User Manual


There are two ways for you to run your application scripts while developing PlayCanvas applications. While developing and iterating you will use a Local Server for your code and in order to share and publish you will use a Code Repository. Each have different advantages and you will often switch between the two.

PlayCanvas Code Directory

By far the simplest way of developing scripts for PlayCanvas applications is by using the built-in code editor and storing your scripts in PlayCanvas so that the server can access them at all times.

This is how your Project will be set up by default when you create it. If you have linked your Project to an external Code Repository you can unsync the Code Repository at any time to revert back to using the code directory.

Adding a new script

To add a new script, either click on the Add Script button or open your Scene in PlayCanvas Editor and select or add a Script Component to the Entity you wish to add the script to. Then in the script picker control, click on the URL field and type in the name of your script, and press Enter. You will now see the name of your script is now a link, click this to open the Code Editor. Click the x next to the script name to remove the script from this component.

Alternatively you can drag and drop a script from the asset panel into the script component.

You can only edit scripts if you are using PlayCanvas for storing your scripts. If you have an external code repository set up then you cannot edit scripts via PlayCanvas. You will have to use either the Local Server or commit code to your repository.

Click the script link and the built-in code editor will open in a new tab. You may need to allow pop-ups from to see the new tab. When you edit a script for the first time it will be created and saved. You can then see all scripts from the Code tab in your Project dashboard or from the Assets Panel in the Editor.

Local Server

Whilst developing your game you want quick iteration times. Your script files reside on your local computer and you edit them there. By running a tiny web server on your local machine any changes you make to your scripts will be instantly incorporated into the application by simply refreshing the browser.

The web server is simple to run, you drop the launch script in the folder where your code lives on your computer, and then start the server. Installing and setting up the local server is slightly different for each platform.


OS X and Linux

Running applications against the local server

Once you have started your local server you can test to see if your server is running correctly by visiting http://localhost:51000 in your web browser. You will see a directory of files. Like this:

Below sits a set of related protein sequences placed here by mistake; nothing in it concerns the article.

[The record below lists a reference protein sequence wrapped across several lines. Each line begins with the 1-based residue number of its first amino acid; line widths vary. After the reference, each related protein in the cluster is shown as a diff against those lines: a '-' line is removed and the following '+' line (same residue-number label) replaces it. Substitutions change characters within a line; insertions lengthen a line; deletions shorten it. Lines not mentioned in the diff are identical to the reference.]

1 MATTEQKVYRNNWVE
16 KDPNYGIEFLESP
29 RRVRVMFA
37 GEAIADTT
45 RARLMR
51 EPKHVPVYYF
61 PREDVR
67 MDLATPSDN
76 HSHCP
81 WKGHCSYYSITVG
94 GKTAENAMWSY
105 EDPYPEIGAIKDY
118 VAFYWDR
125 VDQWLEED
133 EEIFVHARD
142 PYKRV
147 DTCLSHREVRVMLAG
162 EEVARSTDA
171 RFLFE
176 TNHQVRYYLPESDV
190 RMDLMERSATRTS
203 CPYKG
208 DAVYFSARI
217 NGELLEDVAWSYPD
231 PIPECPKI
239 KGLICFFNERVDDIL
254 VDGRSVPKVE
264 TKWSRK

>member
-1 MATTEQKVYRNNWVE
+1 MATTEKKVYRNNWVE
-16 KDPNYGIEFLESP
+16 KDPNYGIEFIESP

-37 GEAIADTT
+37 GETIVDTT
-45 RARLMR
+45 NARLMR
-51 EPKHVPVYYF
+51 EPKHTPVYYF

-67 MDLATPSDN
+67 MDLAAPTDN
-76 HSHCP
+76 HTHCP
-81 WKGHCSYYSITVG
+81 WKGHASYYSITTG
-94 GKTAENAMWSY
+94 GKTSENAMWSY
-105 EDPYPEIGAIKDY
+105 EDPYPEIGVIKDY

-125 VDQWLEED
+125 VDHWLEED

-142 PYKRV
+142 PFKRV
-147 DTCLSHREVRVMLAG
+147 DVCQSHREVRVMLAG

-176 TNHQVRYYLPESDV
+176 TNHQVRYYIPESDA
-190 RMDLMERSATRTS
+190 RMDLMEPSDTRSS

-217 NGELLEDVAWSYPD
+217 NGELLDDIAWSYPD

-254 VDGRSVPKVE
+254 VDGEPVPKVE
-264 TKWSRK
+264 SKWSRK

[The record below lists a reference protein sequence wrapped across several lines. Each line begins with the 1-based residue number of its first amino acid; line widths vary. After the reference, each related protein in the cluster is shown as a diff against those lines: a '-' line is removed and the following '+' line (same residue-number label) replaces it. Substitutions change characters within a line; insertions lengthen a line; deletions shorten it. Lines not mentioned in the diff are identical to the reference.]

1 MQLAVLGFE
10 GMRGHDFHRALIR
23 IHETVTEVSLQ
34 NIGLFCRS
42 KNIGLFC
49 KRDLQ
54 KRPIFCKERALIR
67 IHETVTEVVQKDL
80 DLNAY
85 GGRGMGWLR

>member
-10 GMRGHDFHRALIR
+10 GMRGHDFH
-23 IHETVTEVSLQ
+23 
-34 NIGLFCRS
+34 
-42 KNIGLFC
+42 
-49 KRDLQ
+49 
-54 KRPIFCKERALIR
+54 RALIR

served directory

To user your local server tick the Use Local Server checkbox in the sub-menu of the Launch button. This will start the application looking for scripts on http://localhost:51000 which means if you are running your local server the browser loads scripts from your machine. If you have a code repository set up for your project -- see the next section -- you can run using the regular Launch command and scripts will be served entirely from your code repository.

Code Repository

Whilst running the local server is nice and simple, it is not really necessary for people on your team who aren't going to be editing the code, like the artists and production staff. In addition, if you want to publish or export your application into a releasable format your script code needs to be somewhere that is accessible to the PlayCanvas servers so that it can be included in any exported package.

For these scenarios we provide support for external code repositories. That is, a connection between your source control system and our servers.

We fully support Git and Mercurial repositories.

In order to clone a repository you need to enter its clone URL in the topmost input field. Then just hit Enter. Behind the scenes PlayCanvas will clone or sync a copy of your code and hold it on our servers. The status of this syncing operation is displayed on the code page, when the status is 'green', the repository has been cloned.

Examples of valid clone URLs are any of these:

Now when you run your application from the PlayCanvas Editor the code will be included in the application as it is run. Which means you don't need to be running a local server. Also when you export Scenes which have a code repository set up the code will be included in your exports.

How to give permissions for all repositories

The Public Key that is shown in the box underneath your URL is used to get permissions to clone a repository. For example to get permissions to clone any repository that you have access to on Bitbucket or Github, you need to:

  1. Copy your Public Key.
  2. Go to your Bitbucket or Github, account.
  3. Add your public key in the SSH Keys section.
  4. Sync your repository.

You only need to do this once for your account.

How to give permissions for a single repository

If instead you only want access to a specific repository, you can instead:

  1. Copy your Public Key.
  2. Go to your repository settings on Bitbucket or Github,.
  3. Add your public key in the Deploy Keys section.
  4. Sync your repository.


Tick Use Local Server to launch against a locally running server or leave unticked to launch using code on the server, i.e. your code repository or code directory.

Exporting scenes will only use source code resources on the PlayCanvas servers - so be sure to upload or sync your code to our site before exporting.